We watched in fascination yesterday as NASA’s inSight Lander successfully touched down on the surface of Mars – the Red Planet.  Following years of research and efforts, six months of space travel, and one billion dollars of funding.  It was an accomplishment of seismic proportions.

In a few days, the Lander will begin digging 16 feet below the surface to test the temperature of the soil.  Some believe it’s hotter than many think.

It now appears that millions are beginning to wonder the same thing about earth.

It’s taken time to approach it seriously – likely too long – but the arrival of the Trump administration’s climate change report is just the latest in a series of urgent warnings that our environment is about to place us in a series of crunch situations that will leave us with little choice but to make major adjustments in our spending/lifestyle/policy decisions or else perish.  Just in time for the holiday season, we have a parallel message coming from Washington talking about “hell on earth.”

So much has been made of the fact that Donald Trump released the major report on Black Friday in order to obscure the troubling warnings, but that’s politics and that’s always what’s done when a government has to release information that reveals the ineffectiveness of its policies. – bury it   That’s the easy stuff to talk and get upset about, but the report itself is the main story.  It’s best to remember that this is about 13 federal agencies all agreeing on just how impacted the United States itself is going to be for its refusal to act.

On a Black Friday, when the President wondered whatever happened to global warming in the midst of a blizzard across the northeast, his own administration’s National Climate Assessment reminded Americans that those heat-wave seasons that occasionally move across the country have expanded by more than 40 days in five decades.  It singles out Phoenix, Arizona as an example of what’s coming.  By the end of the century, the city might have as many as 150 days per year above 100 degrees (F).  The frequency of cold waves has decreased steadily since the early-1900s, while heat waves have dramatically increased just since the mid-1960s.

Over the next few decades, temperatures will continue to increase by 2-3 degrees, with temperatures climbing much higher than that by the end of the century – only 80 years away. Cold waves are projected to become less intense and heat waves more intense.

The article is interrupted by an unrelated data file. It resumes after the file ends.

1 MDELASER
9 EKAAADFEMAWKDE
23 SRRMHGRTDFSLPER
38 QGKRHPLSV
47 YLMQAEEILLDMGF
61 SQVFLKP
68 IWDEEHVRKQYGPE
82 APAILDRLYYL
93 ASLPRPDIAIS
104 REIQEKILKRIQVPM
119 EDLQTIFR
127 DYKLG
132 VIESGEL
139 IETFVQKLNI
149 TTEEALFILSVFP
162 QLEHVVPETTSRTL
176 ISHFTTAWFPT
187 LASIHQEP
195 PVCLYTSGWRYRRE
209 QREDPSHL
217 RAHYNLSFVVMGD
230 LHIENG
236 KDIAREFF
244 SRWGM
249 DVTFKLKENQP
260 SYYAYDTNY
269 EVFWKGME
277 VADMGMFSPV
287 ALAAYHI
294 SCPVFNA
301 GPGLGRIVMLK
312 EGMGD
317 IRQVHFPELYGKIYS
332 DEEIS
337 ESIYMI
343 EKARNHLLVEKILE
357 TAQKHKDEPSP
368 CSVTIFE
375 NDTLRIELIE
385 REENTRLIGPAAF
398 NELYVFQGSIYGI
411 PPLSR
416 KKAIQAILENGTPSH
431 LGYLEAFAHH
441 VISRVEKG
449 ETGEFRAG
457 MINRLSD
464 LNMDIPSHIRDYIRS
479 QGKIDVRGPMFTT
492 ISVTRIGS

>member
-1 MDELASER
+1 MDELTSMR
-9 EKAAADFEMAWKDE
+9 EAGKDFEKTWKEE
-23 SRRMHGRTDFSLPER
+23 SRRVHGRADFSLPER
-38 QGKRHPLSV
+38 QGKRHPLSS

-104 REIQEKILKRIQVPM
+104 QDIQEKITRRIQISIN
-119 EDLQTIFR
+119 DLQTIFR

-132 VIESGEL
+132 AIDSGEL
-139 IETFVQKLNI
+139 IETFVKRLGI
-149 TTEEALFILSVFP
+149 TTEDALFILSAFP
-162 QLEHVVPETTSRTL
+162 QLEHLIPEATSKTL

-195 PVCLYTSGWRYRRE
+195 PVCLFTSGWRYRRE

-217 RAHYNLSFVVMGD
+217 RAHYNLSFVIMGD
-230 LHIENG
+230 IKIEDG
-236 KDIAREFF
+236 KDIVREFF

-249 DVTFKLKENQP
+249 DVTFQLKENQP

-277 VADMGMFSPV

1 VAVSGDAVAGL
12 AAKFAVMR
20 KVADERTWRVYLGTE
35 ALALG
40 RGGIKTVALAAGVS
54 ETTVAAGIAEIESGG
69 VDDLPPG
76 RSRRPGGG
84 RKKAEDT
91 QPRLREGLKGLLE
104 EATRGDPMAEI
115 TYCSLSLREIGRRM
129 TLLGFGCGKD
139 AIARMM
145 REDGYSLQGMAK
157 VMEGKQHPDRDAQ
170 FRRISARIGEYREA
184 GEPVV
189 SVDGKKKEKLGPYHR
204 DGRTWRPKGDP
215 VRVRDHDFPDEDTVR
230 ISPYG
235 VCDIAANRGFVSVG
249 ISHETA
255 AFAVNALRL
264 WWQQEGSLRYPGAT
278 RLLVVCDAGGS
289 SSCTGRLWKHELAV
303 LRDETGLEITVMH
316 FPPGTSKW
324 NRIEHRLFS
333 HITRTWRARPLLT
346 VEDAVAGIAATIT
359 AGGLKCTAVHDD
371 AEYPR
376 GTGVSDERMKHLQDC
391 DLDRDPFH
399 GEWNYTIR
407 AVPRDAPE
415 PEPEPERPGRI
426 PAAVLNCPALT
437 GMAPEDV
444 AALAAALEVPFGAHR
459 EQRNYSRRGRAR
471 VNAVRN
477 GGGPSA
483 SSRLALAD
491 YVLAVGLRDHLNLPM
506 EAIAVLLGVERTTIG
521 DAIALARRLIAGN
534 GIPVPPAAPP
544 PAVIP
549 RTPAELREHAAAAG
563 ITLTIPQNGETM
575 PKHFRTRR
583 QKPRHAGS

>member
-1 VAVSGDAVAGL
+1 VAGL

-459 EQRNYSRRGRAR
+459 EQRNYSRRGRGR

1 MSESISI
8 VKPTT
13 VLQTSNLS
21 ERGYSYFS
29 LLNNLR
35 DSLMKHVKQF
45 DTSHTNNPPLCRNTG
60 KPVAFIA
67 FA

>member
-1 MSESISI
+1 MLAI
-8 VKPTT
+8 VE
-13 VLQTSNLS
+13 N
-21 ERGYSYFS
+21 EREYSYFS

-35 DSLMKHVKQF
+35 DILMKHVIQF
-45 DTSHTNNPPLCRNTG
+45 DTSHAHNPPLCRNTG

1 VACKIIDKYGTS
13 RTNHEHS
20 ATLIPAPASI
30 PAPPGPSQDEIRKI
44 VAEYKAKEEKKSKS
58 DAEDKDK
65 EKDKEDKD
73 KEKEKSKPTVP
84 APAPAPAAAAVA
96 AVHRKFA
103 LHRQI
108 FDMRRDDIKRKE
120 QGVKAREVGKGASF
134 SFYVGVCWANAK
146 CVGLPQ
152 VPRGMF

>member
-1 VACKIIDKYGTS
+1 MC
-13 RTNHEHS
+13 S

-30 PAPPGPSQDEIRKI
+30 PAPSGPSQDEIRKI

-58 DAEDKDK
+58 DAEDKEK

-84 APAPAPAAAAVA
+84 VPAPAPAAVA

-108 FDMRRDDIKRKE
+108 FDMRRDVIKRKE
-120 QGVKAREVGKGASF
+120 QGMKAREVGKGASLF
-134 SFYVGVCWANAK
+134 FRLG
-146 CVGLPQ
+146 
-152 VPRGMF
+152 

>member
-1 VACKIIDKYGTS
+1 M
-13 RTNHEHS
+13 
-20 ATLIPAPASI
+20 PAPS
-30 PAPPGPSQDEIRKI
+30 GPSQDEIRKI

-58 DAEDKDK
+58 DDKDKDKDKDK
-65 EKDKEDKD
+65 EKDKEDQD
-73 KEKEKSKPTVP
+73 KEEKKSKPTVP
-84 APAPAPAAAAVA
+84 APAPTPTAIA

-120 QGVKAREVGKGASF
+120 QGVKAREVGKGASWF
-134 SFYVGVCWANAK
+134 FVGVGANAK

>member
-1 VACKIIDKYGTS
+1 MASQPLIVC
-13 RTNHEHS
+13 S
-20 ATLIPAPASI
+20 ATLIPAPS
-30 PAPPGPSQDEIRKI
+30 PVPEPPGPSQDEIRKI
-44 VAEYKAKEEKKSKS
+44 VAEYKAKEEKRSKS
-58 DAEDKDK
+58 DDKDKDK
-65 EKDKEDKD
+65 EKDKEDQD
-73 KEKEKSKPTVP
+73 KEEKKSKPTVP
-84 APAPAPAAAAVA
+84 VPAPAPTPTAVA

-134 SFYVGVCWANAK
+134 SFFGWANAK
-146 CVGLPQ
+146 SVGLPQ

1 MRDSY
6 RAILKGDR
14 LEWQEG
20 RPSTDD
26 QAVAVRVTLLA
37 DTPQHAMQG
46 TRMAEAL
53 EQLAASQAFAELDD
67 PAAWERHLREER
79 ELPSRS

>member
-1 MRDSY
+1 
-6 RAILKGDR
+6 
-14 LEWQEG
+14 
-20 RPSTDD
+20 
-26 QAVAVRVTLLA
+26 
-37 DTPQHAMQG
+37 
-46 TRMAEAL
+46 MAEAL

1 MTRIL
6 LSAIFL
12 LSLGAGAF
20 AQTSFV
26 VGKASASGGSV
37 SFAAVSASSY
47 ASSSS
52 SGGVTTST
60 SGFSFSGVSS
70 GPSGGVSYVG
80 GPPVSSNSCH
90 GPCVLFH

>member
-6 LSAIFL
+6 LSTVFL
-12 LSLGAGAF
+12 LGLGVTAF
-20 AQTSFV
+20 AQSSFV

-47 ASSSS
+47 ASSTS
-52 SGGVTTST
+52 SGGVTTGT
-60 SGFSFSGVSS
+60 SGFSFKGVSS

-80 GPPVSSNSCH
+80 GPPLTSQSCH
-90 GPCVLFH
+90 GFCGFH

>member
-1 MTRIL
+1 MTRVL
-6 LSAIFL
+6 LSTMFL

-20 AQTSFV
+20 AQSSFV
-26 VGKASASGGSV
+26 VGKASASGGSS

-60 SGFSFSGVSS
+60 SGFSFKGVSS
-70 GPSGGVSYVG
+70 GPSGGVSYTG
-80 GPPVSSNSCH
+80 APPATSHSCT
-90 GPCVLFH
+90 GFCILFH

Especially timely was the report’s projections on the kind of wildfires that just devastated California. All the data could be listed here, but we already know that such phenomena are drastically increasing, and the report lays the cause on climate change and its propensity to heat up the forest and the earth’s surface.  Loss of life, property destruction, and environmental ruin are all on their way up and the costs to recover will be in the billions and billions of dollars

Temperatures rising and forests being destroyed are serious problems, but could likely become overshadowed by the report’s conclusion that coastal cities will soon be under threat and that it would result in millions migrating away from such vulnerable areas as sea levels continue to rise.

The report’s chapter on the coastal effects of climate change warns that sea-level rise alone could force tens of millions of people to move from their homes within the next century.  According to the Atlantic:

 

“Shoreline counties hold 49.4 million housing units, while homes and businesses worth at least $1.4 trillion sit within about 1/8th mile of the coast. Flooding from rising sea levels and storms is likely to destroy, or make unsuitable for use, billions of dollars of property by the middle of this century, with the Atlantic and Gulf coasts facing greater-than-average risk compared to other regions of the country.”

 

While all this is happening, the Trump administration is seeking to remove standards to limit car emissions, attempting to breathe new life in the coal industry for political reasons, and refusing to cooperate with other nations of the world to deal with the global carbon emissions problem.

The time for debating whether environmental change is caused by humanity or not is long, long past. What matters now is that only human intervention and global solidarity can mitigate the disasters that are about ready to descend on us.  Regardless of who is to blame for climate change, the fault for the poor response to these environmental challenges now falls on all of us.  It is similar to the U.S. gun debate: a few powerful interests are defying all the data and collective desire for a less violent country and citizens refuse to use the vote to change it.

Kudos to all those who propelled the NASA Lander to its successful landing.  It is a matter of historic irony, however, that we can accomplish such a feat almost 60 million kilometers off in space through collaboration, funding and intelligence, but we remain uncommitted in  an effort to avert climate disaster.  There is no longer one Red Planet in our solar system but two, and if we’re not careful, there will ultimately be two barren planets.